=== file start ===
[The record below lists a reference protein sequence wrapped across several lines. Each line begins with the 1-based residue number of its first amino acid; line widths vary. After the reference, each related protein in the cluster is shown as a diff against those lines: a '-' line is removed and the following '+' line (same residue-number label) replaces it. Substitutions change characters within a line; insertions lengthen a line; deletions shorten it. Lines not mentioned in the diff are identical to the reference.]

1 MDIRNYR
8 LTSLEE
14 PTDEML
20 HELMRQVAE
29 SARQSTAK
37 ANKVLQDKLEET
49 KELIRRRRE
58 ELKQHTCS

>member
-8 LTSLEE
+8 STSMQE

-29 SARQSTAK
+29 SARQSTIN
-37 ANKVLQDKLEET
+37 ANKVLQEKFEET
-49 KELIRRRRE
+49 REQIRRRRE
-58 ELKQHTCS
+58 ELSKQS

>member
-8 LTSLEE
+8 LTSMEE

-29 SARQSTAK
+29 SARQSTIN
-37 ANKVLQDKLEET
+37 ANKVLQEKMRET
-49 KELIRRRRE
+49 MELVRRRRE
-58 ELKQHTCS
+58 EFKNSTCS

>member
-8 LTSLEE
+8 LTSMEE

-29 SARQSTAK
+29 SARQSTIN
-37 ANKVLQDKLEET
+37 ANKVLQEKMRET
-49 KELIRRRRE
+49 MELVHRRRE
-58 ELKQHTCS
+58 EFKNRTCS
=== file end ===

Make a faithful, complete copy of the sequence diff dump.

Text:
[The record below lists a reference protein sequence wrapped across several lines. Each line begins with the 1-based residue number of its first amino acid; line widths vary. After the reference, each related protein in the cluster is shown as a diff against those lines: a '-' line is removed and the following '+' line (same residue-number label) replaces it. Substitutions change characters within a line; insertions lengthen a line; deletions shorten it. Lines not mentioned in the diff are identical to the reference.]

1 MDIRNYR
8 LTSLEE
14 PTDEML
20 HELMRQVAE
29 SARQSTAK
37 ANKVLQDKLEET
49 KELIRRRRE
58 ELKQHTCS

>member
-8 LTSLEE
+8 STSMQE

-29 SARQSTAK
+29 SARQSTIN
-37 ANKVLQDKLEET
+37 ANKVLQEKFEET
-49 KELIRRRRE
+49 REQIRRRRE
-58 ELKQHTCS
+58 ELSKQS

>member
-8 LTSLEE
+8 LTSMEE

-29 SARQSTAK
+29 SARQSTIN
-37 ANKVLQDKLEET
+37 ANKVLQEKMRET
-49 KELIRRRRE
+49 MELVRRRRE
-58 ELKQHTCS
+58 EFKNSTCS

>member
-8 LTSLEE
+8 LTSMEE

-29 SARQSTAK
+29 SARQSTIN
-37 ANKVLQDKLEET
+37 ANKVLQEKMRET
-49 KELIRRRRE
+49 MELVHRRRE
-58 ELKQHTCS
+58 EFKNRTCS